It wasn't really working, though. I could feel my face burning bright red with embarrassment as yet more people came in and yet more people were all previously acquainted. I had never felt like such a sore not-Baptist thumb in my life. I want to really emphasize that I wasn't being left out or anything. I could easily have walked up to a group and made new friends. Anyone in the room would have been perfectly happy to make my acquaintance. But I was too terrified of not being liked to do that.

Because, you know, nothing fixes up an anxiety disorder like wallowing in it.

I texted my sister to try to alleviate some of it, and kept reading.

Then, right as I was starting to wonder if I shouldn't just leave rather than deal with the indignity of sitting at a table by myself all through dinner, a voice popped up from my left. A woman leaned over to look at my name tag. "Are you by yourself, honey? Do you have any of your people comin'?"

"No, it's just me," I said, trying to sound light-hearted.

"Well, good, then you won't mind if I just sit with you," She said, plopping her purse down. We started to talk, and she had gone to graduate school at a college just an hour of where I was born and raised, and we laughed about flatlands, and within about five minutes my table was full of people who came and sat down with us.

It was me, the lady, an older couple who had been married for forty years and they were the most adorable people I've ever seen getting coffee for each other and she grabbed some dessert for him because he'd forgotten and wow. And then there was a second couple, who it turned out often pop up to the mill that my museum operates just outside our town and we knew a lot of the same people.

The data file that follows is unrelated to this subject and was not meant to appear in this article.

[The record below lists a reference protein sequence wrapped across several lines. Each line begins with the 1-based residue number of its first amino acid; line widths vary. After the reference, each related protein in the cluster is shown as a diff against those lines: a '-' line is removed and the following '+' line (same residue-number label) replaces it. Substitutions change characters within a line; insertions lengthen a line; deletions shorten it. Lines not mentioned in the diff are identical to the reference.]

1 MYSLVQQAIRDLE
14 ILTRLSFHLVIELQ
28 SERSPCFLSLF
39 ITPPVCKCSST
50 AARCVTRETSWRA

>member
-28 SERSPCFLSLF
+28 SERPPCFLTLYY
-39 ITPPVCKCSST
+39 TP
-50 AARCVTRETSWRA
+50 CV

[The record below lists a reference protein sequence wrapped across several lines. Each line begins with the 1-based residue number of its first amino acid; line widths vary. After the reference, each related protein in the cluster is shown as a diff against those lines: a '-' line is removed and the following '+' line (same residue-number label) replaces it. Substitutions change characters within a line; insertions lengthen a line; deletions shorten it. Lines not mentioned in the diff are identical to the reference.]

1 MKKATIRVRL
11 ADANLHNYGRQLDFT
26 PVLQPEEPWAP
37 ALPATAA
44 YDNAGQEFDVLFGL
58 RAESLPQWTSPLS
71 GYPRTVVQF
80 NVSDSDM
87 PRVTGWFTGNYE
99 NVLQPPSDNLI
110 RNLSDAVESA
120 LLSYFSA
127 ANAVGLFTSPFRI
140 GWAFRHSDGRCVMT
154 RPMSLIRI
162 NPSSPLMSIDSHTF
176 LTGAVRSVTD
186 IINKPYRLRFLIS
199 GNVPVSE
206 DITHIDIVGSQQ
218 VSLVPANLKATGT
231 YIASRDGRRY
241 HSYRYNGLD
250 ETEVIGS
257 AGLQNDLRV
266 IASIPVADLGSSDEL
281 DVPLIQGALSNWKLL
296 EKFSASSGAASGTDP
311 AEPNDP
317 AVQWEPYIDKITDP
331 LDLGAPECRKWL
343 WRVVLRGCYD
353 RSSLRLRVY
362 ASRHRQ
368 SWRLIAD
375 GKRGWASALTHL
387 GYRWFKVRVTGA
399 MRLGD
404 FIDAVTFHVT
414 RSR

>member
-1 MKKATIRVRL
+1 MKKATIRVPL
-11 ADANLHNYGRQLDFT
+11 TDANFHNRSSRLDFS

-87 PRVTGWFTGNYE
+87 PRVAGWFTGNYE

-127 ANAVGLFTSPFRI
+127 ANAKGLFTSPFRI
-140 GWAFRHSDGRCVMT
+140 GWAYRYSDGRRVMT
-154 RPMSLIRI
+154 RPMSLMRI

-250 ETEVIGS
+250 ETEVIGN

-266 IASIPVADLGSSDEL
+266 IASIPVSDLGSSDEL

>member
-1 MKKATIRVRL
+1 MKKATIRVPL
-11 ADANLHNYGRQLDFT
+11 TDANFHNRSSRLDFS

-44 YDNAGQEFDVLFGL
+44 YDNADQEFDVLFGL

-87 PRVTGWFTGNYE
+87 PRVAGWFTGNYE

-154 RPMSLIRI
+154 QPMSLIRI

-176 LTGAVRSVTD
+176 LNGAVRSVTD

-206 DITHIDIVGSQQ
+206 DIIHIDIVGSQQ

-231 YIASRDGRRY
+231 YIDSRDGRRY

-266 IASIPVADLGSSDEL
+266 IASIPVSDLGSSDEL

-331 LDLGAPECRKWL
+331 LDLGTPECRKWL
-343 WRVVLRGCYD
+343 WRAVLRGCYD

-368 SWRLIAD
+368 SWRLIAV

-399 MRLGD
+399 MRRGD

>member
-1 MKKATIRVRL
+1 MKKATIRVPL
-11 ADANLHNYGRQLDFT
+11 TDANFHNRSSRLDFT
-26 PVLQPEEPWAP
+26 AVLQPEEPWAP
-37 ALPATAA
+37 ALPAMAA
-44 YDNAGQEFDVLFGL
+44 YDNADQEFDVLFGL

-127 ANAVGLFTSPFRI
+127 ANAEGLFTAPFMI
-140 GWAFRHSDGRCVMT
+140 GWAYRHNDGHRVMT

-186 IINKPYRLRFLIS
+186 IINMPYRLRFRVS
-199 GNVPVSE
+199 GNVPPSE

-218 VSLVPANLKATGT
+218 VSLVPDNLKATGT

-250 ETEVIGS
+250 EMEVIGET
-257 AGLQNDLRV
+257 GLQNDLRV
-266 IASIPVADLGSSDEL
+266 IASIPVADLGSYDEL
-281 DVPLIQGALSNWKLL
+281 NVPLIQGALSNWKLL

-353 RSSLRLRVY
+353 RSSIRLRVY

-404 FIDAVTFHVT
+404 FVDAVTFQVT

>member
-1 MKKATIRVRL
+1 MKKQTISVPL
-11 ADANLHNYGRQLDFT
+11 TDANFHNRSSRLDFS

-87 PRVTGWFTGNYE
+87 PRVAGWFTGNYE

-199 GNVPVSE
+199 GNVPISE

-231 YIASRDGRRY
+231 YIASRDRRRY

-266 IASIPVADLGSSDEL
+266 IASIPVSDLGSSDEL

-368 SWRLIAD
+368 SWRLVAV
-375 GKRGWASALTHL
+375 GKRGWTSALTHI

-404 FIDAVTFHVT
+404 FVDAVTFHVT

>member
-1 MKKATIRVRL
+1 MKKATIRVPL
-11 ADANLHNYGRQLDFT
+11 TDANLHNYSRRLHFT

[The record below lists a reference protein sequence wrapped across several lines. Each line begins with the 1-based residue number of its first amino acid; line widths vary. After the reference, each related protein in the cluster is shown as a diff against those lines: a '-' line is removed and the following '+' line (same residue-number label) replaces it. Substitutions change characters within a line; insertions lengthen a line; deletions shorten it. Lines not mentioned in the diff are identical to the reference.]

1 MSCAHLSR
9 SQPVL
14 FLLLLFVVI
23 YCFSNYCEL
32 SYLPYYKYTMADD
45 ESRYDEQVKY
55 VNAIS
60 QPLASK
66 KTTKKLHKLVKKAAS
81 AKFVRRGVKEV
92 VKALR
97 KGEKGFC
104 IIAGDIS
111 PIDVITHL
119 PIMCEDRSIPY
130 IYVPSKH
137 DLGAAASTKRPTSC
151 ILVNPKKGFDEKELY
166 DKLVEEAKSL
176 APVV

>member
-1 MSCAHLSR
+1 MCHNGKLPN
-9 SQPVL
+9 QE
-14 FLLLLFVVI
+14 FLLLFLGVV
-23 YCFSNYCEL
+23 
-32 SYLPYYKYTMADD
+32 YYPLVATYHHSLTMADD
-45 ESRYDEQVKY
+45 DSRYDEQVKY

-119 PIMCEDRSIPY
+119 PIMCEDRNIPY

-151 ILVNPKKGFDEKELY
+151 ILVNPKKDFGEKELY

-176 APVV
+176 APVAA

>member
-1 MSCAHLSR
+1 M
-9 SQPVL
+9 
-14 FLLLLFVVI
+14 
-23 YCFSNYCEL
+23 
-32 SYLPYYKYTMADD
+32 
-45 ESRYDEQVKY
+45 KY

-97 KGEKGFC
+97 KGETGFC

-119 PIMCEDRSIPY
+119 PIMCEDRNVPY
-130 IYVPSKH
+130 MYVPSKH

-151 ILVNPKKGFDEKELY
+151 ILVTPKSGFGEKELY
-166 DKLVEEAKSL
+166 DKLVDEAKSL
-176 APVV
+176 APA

From then on, it was fine. I learned quite a lot about their lives and they learned quite a bit about mine. A couple of people from the church I was in introduced themselves to me, asked about where I had grown up (the number one rule of gatherings in South Carolina is that someone will talk to me for five minutes and immediately ask 'where are you from'), and the moral of the whole story is that all it takes is just starting a conversation with a stranger.

Rachel herself came up and spoke after dinner. I made jokes about how only silly people would be taking notes and then I totally took notes. Because nerd.

Her speech was a really good one, about the necessity of disconnection in a seriously overconnected world. I fall prey to that in a huge way; I love having Facebook and Instagram and Twitter and everything at the tips of my fingers, all day long. I have apps on my phone that make sure I don't ever have to be more than two clicks away from whatever mundane thing I want to tell the world I am doing. There are more photos of my dog on the internet than there ever should be.

Her main points were about listening to God, yourself, the stories of others, and your critics, and how each of those things helps us to be more fully engaged in our way of changing the world without just trying to be the loudest voice shouting the angriest things on TV. Actually, one of the best points she made that really resonated with me was the difference between a good opportunity and the right opportunity, and how we tend to think those are the same thing and they can be, but not always.